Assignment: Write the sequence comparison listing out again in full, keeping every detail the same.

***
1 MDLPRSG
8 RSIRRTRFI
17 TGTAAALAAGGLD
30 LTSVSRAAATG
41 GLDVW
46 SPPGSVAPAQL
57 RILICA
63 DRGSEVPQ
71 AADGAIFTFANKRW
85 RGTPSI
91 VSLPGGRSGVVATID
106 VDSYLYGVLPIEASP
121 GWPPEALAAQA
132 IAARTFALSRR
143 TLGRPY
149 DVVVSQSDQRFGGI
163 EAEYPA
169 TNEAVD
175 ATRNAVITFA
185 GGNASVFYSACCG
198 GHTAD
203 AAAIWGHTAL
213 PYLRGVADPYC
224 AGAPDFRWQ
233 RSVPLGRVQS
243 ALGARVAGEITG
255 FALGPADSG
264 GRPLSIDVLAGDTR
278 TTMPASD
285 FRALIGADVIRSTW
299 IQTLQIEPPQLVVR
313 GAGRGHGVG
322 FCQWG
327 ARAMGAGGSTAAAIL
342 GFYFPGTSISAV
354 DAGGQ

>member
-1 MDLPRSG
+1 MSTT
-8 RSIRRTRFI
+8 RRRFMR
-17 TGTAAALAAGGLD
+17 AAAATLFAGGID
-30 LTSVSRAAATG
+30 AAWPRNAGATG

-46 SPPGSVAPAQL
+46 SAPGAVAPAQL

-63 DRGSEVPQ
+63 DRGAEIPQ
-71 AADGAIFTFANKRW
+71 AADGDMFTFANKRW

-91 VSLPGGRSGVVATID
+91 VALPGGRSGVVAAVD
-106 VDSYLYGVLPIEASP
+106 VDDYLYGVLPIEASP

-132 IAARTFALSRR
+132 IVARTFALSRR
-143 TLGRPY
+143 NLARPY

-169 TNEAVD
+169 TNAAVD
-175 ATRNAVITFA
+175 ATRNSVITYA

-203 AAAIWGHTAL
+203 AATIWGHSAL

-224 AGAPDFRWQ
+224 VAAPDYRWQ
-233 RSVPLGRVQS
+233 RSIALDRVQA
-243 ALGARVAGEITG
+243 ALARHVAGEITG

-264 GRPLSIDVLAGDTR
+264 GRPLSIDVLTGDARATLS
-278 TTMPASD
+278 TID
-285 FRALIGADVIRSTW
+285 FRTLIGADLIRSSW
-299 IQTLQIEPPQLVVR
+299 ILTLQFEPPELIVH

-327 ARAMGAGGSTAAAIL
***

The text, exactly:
1 MDLPRSG
8 RSIRRTRFI
17 TGTAAALAAGGLD
30 LTSVSRAAATG
41 GLDVW
46 SPPGSVAPAQL
57 RILICA
63 DRGSEVPQ
71 AADGAIFTFANKRW
85 RGTPSI
91 VSLPGGRSGVVATID
106 VDSYLYGVLPIEASP
121 GWPPEALAAQA
132 IAARTFALSRR
143 TLGRPY
149 DVVVSQSDQRFGGI
163 EAEYPA
169 TNEAVD
175 ATRNAVITFA
185 GGNASVFYSACCG
198 GHTAD
203 AAAIWGHTAL
213 PYLRGVADPYC
224 AGAPDFRWQ
233 RSVPLGRVQS
243 ALGARVAGEITG
255 FALGPADSG
264 GRPLSIDVLAGDTR
278 TTMPASD
285 FRALIGADVIRSTW
299 IQTLQIEPPQLVVR
313 GAGRGHGVG
322 FCQWG
327 ARAMGAGGSTAAAIL
342 GFYFPGTSISAV
354 DAGGQ

>member
-1 MDLPRSG
+1 MSTT
-8 RSIRRTRFI
+8 RRRFMR
-17 TGTAAALAAGGLD
+17 AAAATLFAGGID
-30 LTSVSRAAATG
+30 AAWPRNAGATG

-46 SPPGSVAPAQL
+46 SAPGAVAPAQL

-63 DRGSEVPQ
+63 DRGAEIPQ
-71 AADGAIFTFANKRW
+71 AADGDMFTFANKRW

-91 VSLPGGRSGVVATID
+91 VALPGGRSGVVAAVD
-106 VDSYLYGVLPIEASP
+106 VDDYLYGVLPIEASP

-132 IAARTFALSRR
+132 IVARTFALSRR
-143 TLGRPY
+143 NLARPY

-169 TNEAVD
+169 TNAAVD
-175 ATRNAVITFA
+175 ATRNSVITYA

-203 AAAIWGHTAL
+203 AATIWGHSAL

-224 AGAPDFRWQ
+224 VAAPDYRWQ
-233 RSVPLGRVQS
+233 RSIALDRVQA
-243 ALGARVAGEITG
+243 ALARHVAGEITG

-264 GRPLSIDVLAGDTR
+264 GRPLSIDVLTGDARATLS
-278 TTMPASD
+278 TID
-285 FRALIGADVIRSTW
+285 FRTLIGADLIRSSW
-299 IQTLQIEPPQLVVR
+299 ILTLQFEPPELIVH

-327 ARAMGAGGSTAAAIL